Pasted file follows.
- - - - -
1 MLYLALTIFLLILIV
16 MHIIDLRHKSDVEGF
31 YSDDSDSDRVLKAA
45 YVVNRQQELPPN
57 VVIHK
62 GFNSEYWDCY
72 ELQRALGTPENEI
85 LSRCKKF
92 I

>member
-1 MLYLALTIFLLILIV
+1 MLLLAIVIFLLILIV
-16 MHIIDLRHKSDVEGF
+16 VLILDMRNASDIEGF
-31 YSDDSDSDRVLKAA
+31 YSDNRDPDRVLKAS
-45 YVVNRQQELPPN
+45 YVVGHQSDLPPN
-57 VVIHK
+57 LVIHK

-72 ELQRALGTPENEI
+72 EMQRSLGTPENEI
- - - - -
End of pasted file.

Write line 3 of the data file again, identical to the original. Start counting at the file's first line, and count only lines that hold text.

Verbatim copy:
31 YSDDSDSDRVLKAA